Fabric Covered Canvas Wall Hanging

This was so fast to finish that I feel like I cheated.

Curved pieced fabric covered stretched canvas in mustard yellow, gray leaf print and teal grunge dot print.

This patchwork design is not what I originally planned. I was going to do a swoosh up from the corner with a second gray fabric, but went with this instead. To cut and sew the curvy patchwork, I refreshed my memory using this video.

Curved pieced fabric covered stretched canvas in teal grunge dot print,  gray leaf print, and mustard yellow, this is the original orientation.

This is how I originally laid out and cut the fabric. I am not sure which direction I prefer.

If you recognize the fabrics and colors from March of last year, this is another birthday gift for the same recipient.

Back of the wall hanging showing how I stapled and glued the edges down.

Did I forget to mention this is my first time ever doing this? It really shows on the back. I need to learn how to make this tidier. The mustard fabric got extra staples because it is a less stable fabric than the teal and gray. I glued the fabrics raw edges down as well.

Close up of one of the corners of the wall hanging showing the clean folded fabric edge.

I am also working on very neat corners. They gave me a tiny bit of trouble, especially on the back. But, this was good practice as I will be making a covered headboard soon and want as close to professional results as I can get.

This was so fast from start to finish; I don’t know what happened. I am not used to projects I can finish in hours instead of weeks or months. I am definitely going to have to work more of these quickies in for sanity’s sake. And I have six more 12″ X 12″ canvases and five 16″ X 20″ to play with!

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The Big Finish

of a little cat bed…

I wish I could add a gratuitous cat loving her new bed picture, but alas, she is completely ignoring it at this stage. That has not deterred me from wanting to make her another one in a different style.

Wishing you all a happy, healhy stash busting 2019!

In Support of Sewing Your Own

I found this snarky rant against women’s ready to wear clothing:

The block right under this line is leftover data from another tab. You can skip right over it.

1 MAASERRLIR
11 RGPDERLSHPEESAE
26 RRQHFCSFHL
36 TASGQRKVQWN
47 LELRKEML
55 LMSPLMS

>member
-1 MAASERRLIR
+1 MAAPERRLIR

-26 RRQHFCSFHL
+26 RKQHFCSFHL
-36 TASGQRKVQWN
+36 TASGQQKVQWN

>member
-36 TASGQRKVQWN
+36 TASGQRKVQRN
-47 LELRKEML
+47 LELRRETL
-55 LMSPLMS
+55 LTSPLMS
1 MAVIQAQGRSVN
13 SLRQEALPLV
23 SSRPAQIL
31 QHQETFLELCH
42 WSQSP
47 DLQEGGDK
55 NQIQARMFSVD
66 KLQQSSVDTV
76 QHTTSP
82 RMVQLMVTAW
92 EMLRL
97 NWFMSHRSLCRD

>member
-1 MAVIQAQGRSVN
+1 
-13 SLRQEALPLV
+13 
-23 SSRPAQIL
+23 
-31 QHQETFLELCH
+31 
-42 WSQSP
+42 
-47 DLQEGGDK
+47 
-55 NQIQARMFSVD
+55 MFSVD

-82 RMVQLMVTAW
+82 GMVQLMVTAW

I am glad to see I am not the only one wondering if some virulent form of insanity is requisite to style and make retail clothing for women these days. I confess, I chuckled at several points while reading the article.

I do not think of myself as puritanical, uptight or repressed. Just sensible. This coming week will focus on getting a pants draft and making pants. Because I sure can’t buy them. I have tried for several years and the compromises need to stop.

I found that Cracked article after Googling the question, “Why are women’s dress pants so close fitting?” I became very frustrated looking for inspiration in Google images and fitting tips and finding only the opposite. Lots of how-to’s for making your clothes as tight as possible, zero on making dress pants that would be considered normal in style and ease for a man.

Honestly, not all of us want to wear something that looks spray painted on. Even if I were as sleek as a panther, I would never wear leggings or yoga pants to work or anywhere out of my home really, out of self respect.

That is not to disparage you if you love wearing form fitting fashions; more power to you. I am speaking for myself here. I am old, lumpy and have sciatica. Tight pants that feel like they are trying to garrote my lady garden? No thanks.

Frankenpants

I have only two pair of pants I will wear in public. That makes getting dressed for work a challenge. Like a lot of folks who sew, especially when age and gravity have had their way, I have experienced problems getting the pants I make to fit well.

I made a pair of Loes Hinse Oxford pants and they were wearable with no alterations. While they fit and as well or better than most RTW, they needed a tweak or two.

Enter Exhibit A:

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I have had Butterick 3133 for a very long time. It has two things I really wanted for this next pair of pants: a flat front and tapered legs. Surprisingly, this size 12 pattern matches the waist of the Oxford size medium. That made altering the waistline and leg shape extremely easy.

The other alterations I made were to both lengthen the back crotch and back inseam. These changes were based on reading the wrinkles in the first pair I made. I want closer to a smooth trouser fit back there and found the crotch as drafted is closer to pants. Not bad, not uncomfortable, but closer fitting than I want to wear right now.

My test pair will be from some very colorful rayon challis:

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I have a love of colorful prints and pants made from them but a morbid fear of looking like a clown. Fingers crossed that all my pattern alterations work and the print is cute, not lame. I have a skirt from the fabric that I wear in the summer…but pants…I have been hesitant for a long time.

These are the fabrics I purchased to make work pants from. On my monitor, the colors are off; the first is a navy and tan check and the second an ivory and navy herringbone. I also have some navy Telio viscose twill for this soft pants style.

I was inspired to frankenpatten the Loes Hinse and Butterick because of this blog post. Scroll down to the picture from Elle magazine of the designer pants. They have an extremely similar pocket to the Loes Hinse and waistband treatment to the Butterick 3133. I am sure I will make more wide leg pants, too.

(I cheated – instead of using the paper like Connie Crawford recommends to cut this, I used medical tape to keep the edges straight and a very sharp, small rotary cutter.)

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